Son Of A.R.A.N. Project
Part 7: Finalizing the Pattern Layout for the Back
Copyright 1999 Janet Szabo. All rights reserved.
I know that as a group you have expressed a preference that I provide as
much hand-holding as possible. I am more than happy to oblige. This is
the point, though, at which you're going to have to make some more
calculations and decisions yourself. Hopefully my sweater will provide a
good example of what we need to do next. And as always, if you have
questions, please e-mail me, and put ATTN: SOA in the subject line so I
see it right away.
Let's review here:
Now that the saddles are knit, we can pick up along their edges and knit
the back. But, you may wish to fine-tune the pattern
layout at this point. For example, I decided that I want to have five
repeats in the Aran Honeycomb pattern instead of the four repeats that I
specified in the swatch directions. With four repeats, my Aran Honeycomb
is 4" wide. With 5 repeats it will be 5" wide, and I like that better.
The group of cables to one side measures 5". I measure them as a group
rather than individual patterns. Also, when I measure, I include one purl
stitch to either side of what I am measuring (so I measure the width of
the Aran Honeycomb plus one purl stitch to either side).
- We knit a swatch containing the main cable pattern (Aran Honeycomb)
and the cable patterns to one side of it (Right Twist, Little Twist
Cable, and Four-Rib Braid). [My examples will come from my sweater,
which is a worsted weight, but the same principles apply for the sport
weight version.] After the swatch was knit, it was washed and blocked
to determine the final gauge. Gauge in this instance does
not really refer to the traditional "sts per inch," but rather how much of
the final width of the sweater each individual pattern will take up.
- We decided how long to knit the saddles based upon the cross-shoulder
measurement we wanted to use. I have decided that a cross-shoulder
measurement of 19" will work well for me. We subtract out the back neck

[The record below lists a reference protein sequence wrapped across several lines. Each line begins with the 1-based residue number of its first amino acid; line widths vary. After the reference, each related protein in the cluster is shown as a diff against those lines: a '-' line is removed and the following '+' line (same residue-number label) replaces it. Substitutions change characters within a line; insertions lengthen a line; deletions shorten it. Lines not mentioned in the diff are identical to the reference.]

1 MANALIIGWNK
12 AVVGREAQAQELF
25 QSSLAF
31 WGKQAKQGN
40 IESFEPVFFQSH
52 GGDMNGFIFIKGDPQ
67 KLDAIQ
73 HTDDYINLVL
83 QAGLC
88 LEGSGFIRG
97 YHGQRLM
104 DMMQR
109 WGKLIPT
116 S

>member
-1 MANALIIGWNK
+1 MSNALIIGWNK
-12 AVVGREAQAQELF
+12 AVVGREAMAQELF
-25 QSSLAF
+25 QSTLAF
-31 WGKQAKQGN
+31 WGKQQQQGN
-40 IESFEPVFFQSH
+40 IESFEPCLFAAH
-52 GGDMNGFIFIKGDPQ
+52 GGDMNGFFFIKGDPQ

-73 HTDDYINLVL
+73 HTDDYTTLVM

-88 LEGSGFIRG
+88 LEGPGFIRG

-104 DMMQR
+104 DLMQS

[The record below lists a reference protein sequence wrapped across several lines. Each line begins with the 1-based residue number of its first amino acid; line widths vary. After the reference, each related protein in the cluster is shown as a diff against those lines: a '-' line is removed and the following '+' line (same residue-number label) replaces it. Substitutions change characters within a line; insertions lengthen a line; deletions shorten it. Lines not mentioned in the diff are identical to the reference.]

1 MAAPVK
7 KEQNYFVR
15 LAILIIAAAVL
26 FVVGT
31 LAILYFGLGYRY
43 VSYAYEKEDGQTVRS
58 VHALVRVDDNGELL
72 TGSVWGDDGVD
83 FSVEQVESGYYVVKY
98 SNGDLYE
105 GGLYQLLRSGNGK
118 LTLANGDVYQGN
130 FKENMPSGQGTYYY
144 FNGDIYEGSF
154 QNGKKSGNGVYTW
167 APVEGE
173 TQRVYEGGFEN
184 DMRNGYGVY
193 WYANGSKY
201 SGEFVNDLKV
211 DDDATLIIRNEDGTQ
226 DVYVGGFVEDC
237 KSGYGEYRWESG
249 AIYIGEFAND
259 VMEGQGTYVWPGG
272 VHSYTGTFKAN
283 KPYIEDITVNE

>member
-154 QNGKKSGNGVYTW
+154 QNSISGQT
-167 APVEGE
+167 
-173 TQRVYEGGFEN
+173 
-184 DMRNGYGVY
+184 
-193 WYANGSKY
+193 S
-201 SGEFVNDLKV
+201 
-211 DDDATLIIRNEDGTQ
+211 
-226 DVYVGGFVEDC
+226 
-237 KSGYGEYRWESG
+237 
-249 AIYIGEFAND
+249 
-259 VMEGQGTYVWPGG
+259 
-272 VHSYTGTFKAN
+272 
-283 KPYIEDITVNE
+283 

measurement (from 6-8" based on your size), and divided the remaining
number in half. Therefore, for my sweater, 19" - 7" = 12", so I knit two
saddles measuring 6" each.
So....the total width of my cable patterns will equal the width of the
group of cables on one side plus the width of the Aran Honeycomb panel
plus the width of the cable patterns on the other side, or 5" + 5" + 5",
for a width of 15". Remember, though, that I want the width of the
sweater here to be the same as my cross-shoulder measurement, which is
19". I have to make up that 4" of width, and this is where I add in my
There are 4" to be "filled in" -- 2" on either side of the cable
patterning. My gauge over moss stitch is 4.5 sts/inch, so I would add 9
or 10 stitches to either side of the cable patterning to make up the
What happens if you have a cross-shoulder measurement of 21" and your
cable patterns only take up 14" of width -- should you fill that
remaining 3 1/2" on either side with filler stitch? It's up to you --
you can make up the width by adding filler stitches, or by increasing
the width of the Aran Honeycomb panel, as I did with my sweater.
Likewise, if your cross-shoulder measurement is 14" and the cable
patterns take up 14" of width, you can either not have any filler
stitches in the top of your sweater (I've seen it done that way -- it
looks nice), or eliminate a repeat of the Aran Honeycomb pattern.
Let's go back to that back neck measurement for a moment. I decided
that my sweater will have a back neck width of 7", which just happens to
be the same as the width of my Aran Honeycomb panel (5") plus a Little
Twist Cable to either side of it (1" each). I don't like my front or
back neck openings to cut into my cable patterns if I can avoid it.
It's better to have a back neck opening be a little wide than have it
slice into the middle of a cable pattern.
Your current assignment, then is to decide on the final pattern
placement for your sweater. Coming shortly (later this
afternoon), I will give specific instructions for figuring out how many
stitches to pick up along the saddles and how to cast on for the back of
Last Updated: May 10, 1999
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